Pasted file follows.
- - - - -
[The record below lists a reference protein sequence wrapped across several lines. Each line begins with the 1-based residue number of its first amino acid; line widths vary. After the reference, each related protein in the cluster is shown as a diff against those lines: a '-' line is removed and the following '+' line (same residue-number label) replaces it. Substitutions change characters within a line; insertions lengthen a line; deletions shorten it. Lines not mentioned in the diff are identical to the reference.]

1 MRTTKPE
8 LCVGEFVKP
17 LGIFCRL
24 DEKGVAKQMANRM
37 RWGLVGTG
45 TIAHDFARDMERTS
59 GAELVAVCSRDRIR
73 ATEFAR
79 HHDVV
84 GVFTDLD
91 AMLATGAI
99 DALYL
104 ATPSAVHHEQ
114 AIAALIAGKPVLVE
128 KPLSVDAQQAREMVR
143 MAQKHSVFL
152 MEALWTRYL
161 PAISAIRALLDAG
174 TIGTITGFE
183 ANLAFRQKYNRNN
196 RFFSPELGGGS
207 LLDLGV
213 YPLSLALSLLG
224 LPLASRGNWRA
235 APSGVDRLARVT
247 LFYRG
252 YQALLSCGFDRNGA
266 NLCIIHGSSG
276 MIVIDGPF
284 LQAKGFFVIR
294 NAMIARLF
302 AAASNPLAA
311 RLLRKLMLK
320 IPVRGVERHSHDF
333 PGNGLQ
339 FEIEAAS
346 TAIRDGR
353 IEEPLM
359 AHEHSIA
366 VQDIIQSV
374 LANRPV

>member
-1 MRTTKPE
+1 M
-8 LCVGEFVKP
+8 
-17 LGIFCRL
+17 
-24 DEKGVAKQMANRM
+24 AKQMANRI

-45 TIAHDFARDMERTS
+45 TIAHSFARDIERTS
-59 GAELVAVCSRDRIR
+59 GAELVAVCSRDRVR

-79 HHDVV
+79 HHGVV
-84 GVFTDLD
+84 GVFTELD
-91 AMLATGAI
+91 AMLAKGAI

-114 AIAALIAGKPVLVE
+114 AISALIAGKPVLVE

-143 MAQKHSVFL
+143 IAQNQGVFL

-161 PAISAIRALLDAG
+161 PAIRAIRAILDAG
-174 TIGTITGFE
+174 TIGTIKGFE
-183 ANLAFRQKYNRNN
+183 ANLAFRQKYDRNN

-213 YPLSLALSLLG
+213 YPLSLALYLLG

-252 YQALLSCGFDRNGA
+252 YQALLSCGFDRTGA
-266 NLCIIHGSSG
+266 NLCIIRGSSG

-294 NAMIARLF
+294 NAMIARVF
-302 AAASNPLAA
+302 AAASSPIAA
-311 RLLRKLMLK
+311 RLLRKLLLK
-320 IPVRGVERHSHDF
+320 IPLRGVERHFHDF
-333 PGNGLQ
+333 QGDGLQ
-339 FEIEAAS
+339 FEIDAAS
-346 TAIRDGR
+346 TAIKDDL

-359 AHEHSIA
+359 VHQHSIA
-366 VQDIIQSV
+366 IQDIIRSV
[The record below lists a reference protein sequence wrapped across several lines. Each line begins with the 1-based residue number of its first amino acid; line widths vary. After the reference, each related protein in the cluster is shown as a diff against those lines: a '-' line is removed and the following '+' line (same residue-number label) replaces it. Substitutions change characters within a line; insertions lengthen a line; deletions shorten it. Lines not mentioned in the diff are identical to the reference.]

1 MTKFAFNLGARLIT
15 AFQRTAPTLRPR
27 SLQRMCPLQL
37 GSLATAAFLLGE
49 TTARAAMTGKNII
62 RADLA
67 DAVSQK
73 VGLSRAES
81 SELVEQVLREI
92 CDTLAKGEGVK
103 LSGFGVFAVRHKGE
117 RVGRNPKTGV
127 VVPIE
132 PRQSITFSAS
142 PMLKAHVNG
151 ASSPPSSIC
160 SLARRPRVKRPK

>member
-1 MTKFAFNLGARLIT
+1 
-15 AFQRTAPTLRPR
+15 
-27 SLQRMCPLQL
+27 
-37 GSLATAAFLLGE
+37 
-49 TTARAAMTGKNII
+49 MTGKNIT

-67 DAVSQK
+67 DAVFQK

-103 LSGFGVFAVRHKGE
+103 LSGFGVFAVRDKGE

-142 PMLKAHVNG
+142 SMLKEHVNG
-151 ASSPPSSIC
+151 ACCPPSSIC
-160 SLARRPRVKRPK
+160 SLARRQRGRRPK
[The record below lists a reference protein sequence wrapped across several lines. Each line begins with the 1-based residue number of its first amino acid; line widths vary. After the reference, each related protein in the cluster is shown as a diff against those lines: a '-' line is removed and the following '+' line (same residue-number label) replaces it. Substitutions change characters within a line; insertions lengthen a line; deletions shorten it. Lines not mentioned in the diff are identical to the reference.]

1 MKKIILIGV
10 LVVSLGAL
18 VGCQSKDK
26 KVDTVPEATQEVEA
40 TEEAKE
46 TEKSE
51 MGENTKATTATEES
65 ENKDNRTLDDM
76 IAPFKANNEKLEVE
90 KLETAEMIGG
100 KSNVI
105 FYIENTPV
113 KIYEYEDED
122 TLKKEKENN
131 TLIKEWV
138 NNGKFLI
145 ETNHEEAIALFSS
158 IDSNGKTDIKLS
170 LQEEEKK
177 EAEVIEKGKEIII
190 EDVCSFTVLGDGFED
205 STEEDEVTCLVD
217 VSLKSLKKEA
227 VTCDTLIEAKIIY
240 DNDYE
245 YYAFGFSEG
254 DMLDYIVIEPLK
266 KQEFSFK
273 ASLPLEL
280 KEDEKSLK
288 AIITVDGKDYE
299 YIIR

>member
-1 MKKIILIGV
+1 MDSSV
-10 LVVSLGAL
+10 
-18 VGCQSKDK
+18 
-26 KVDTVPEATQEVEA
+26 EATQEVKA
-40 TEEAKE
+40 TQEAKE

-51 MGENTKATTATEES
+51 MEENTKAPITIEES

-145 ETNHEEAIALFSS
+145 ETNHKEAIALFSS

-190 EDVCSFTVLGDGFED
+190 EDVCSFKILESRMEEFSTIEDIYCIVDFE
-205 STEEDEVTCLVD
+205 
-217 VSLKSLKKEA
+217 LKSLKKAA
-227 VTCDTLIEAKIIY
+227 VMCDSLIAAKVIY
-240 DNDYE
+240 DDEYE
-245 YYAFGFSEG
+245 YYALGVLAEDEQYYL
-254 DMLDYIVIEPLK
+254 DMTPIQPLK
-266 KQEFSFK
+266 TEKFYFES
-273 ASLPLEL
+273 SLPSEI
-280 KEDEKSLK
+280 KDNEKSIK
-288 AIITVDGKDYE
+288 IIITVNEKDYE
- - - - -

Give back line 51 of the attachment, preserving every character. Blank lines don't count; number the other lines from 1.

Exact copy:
+24 AKQMANRI